Keeping Records

If you are going to form one new financial habit this year, make it good record keeping. A system that is easy to follow will improve your financial life both today and for years to come. With all of the annual investment statements and tax documents you are about to start receiving, this is a great time to start.

Whenever I go to my mailbox, I am on the receiving end of countless advertisements, credit card offers, insurance notices, and more. It can be challenging to decide what is important and what can be thrown away. The record keeping system I have implemented has made the decision making process easier to manage.

I have three buckets that my personal and financial documents go into. These buckets vary depending on the importance of the information and legal requirements associated with them. I don’t keep these documents in actual buckets, as you might imagine. Documents are stored in different ways, which is also dependent on their importance.

Keep a few documents forever. Your passport, birth certificate, Social Security card, property deeds, car titles and marriage certificate all fall into this category. Financial and estate documents to keep forever include Wills, Power of Attorney, tax returns, life insurance policies, bank account information, and any legal filings. The general rule is: if it’s difficult to replace, keep it safe.

A lesser known document to keep forever is your Roth IRA contribution history. The annual contributions you’ve made to your Roth IRA can be withdrawn at any time--tax and penalty free. You want to keep track of how much you have contributed, as that may be difficult to remember 20 years from now.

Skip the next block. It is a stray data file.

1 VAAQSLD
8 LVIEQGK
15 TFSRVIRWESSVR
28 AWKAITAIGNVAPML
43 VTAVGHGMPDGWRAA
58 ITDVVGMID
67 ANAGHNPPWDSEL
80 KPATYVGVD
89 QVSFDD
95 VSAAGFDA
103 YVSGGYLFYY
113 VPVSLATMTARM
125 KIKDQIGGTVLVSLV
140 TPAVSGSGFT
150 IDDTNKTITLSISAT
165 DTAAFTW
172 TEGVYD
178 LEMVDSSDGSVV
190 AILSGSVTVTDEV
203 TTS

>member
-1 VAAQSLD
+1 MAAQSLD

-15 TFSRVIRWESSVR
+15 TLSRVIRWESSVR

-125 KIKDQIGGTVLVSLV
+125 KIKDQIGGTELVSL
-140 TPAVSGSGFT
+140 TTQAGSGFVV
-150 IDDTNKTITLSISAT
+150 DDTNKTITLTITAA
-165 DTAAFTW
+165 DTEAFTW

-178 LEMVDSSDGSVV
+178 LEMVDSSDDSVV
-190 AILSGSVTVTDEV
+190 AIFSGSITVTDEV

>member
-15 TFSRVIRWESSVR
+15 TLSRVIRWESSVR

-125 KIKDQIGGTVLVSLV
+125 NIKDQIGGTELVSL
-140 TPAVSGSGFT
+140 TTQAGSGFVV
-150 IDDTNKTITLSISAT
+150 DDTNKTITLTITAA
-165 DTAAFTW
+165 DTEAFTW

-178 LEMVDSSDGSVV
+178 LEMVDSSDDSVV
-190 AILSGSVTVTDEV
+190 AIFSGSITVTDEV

If you use a health savings account (HSA) as a retirement account, keep your medical receipts. Funds in your HSA can be withdrawn tax-free with proof of past medical expenses.

Keep your tax documents for 3-7 years. The IRS recommends keeping your tax related information for three to seven years. This includes all of the information that you use to complete your tax return. Including, but not limited to, W-2, 1099 statements, K-1, and proof of the deductions you are taking. You also need to keep records indefinitely if you do not file a return or file a fraudulent return.

Have documents that the IRS no longer requires? Confirm that your insurance company or creditors don’t need the documents before discarding. They may have longer holding period requirements.

Keep these documents for one year or less. This section includes most of your monthly expenses and records. Bank statements, credit card statements, utility bills, pay stubs, internet and phone bills should all be reviewed for accuracy. If you need any of the information to claim as a deduction for business purposes, keep them as you would your tax documents. After you no longer need them and have confirmed their accuracy, feel free to discard.

Properly store and destroy your documents. Take extra care of documents you need to keep for a long period of time. A safe deposit box at your local bank or a fireproof safe at home are a worthy purchase. To protect yourself from a potential burglary, consider hiring a contractor to physically secure your safe to your home.

What about the documents you can now destroy? Purchase a cross-cut paper shredder to effectively destroy the information. If you need to rid your home of a large number of documents, you can find a commercial paper shredding business in your hometown.